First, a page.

A senior Ukrainian government cybersecurity official confirmed on Friday that thousands of volunteer hackers and IT professionals around the world are helping to defend Ukraine, and some are doing so by targeting Russian organizations with cyberattacks.
Russian media, which “constantly lie to their citizens” and financial organizations and transports that support the war effort, are among the potential targets of digital attacks from Ukraine’s so-called “IT army,” according to Viktor Zora, an official at Ukraine’s cybersecurity agency tasked with protecting government networks. .
The “IT Army” is a loose group of Ukrainian citizens and foreigners who are not part of the Ukrainian government – but are encouraged by Kyiv. It’s an example of how the Ukrainian government has pulled out all the stops to try to slow the Russian military offensive, and it shows how cyberattacks have played a supporting role in the war.
The goal of the “IT Army” of Ukraine is “to do everything possible … [the] “The attacker feels uncomfortable with his actions in cyberspace and on Ukrainian soil,” Zora told reporters in a video conference on Friday.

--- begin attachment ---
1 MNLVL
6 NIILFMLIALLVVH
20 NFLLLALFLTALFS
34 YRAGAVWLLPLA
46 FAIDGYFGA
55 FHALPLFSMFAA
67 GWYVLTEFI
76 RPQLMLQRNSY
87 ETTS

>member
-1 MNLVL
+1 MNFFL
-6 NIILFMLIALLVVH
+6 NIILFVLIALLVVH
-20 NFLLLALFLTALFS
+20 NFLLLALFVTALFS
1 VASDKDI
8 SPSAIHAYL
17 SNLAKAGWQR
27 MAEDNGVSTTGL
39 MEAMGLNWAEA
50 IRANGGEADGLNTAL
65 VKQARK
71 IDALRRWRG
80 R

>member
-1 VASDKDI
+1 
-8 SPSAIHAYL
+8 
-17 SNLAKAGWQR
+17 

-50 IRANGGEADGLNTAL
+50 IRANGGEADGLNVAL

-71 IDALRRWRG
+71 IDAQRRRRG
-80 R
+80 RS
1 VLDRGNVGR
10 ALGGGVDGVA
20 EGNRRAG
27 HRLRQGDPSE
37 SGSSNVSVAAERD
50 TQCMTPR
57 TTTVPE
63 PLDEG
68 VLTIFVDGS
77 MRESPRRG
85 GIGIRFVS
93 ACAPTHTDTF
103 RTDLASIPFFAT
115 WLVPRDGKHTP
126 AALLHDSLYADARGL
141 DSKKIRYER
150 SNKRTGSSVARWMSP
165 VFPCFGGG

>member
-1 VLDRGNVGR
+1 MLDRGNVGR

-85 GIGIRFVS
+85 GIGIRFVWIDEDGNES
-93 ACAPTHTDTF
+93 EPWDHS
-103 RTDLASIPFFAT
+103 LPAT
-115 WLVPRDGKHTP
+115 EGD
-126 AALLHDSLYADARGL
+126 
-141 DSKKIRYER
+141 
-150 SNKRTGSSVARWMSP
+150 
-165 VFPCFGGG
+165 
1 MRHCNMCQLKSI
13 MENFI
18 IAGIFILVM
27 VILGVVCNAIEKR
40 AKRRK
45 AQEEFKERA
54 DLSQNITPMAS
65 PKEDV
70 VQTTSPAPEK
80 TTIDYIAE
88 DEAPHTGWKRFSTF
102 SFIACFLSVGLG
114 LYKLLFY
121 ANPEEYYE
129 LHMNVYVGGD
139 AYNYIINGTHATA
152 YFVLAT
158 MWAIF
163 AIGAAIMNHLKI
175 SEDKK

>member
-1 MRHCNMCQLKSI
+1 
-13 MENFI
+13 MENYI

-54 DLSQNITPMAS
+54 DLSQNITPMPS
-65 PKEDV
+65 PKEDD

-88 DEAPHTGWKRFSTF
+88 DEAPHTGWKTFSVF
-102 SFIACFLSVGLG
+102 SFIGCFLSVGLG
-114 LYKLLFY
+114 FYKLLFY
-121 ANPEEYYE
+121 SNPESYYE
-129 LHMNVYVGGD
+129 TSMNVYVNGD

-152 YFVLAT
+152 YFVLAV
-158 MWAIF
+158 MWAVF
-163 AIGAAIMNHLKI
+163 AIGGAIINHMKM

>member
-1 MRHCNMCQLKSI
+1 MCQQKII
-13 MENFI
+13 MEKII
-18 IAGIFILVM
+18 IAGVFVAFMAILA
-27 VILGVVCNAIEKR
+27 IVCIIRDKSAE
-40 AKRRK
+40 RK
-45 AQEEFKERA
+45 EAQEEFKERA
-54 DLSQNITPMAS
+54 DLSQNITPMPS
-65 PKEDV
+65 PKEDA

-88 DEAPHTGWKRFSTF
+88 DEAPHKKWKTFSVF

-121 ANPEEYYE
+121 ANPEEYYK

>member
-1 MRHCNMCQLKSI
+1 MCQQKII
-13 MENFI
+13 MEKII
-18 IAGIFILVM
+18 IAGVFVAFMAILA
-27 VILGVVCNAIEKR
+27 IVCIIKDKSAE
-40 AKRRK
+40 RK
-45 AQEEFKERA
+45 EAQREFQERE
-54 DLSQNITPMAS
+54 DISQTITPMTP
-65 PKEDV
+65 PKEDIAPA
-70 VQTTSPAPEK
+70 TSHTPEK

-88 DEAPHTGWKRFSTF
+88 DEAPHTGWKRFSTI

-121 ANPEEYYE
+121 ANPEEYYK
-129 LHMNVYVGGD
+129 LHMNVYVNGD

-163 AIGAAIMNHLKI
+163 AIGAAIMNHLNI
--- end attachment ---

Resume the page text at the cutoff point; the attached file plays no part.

Hackers of all stripes – from anti-war Belarusians, to self-described Russian hackers – have entered the information war and claim to have hacked their opponents.
The website of Russian state media TASS was hacked on Monday and briefly displayed a message referring to Russian victims of the war in Ukraine and denouncing Russian President Vladimir Putin. Although it was not clear who the example was responsible for the hack, the logo of the hacking collective Anonymous appeared on the TASS website.
More background: In a call for volunteer hackers last Saturday, Ukraine’s Minister of Digital Transformation Mykhailo Fedorov tweeted a link to a list of potential targets that included major Russian energy and financial firms.
She falsely asserted that any hacking by the “IT Army” was defensive in nature, and that the Ukrainian government was not responsible for cyberattacks carried out by volunteers on Russian organizations.
Zura said that Ukrainian cybersecurity officials are continuing their work protecting government networks despite Russian bombing of major Ukrainian cities.
“We are not afraid” of any escalation in cyberspace from Russia, Zora said.
“We are more afraid of missiles targeting Ukrainian schools, hospitals and residential neighborhoods,” he added.
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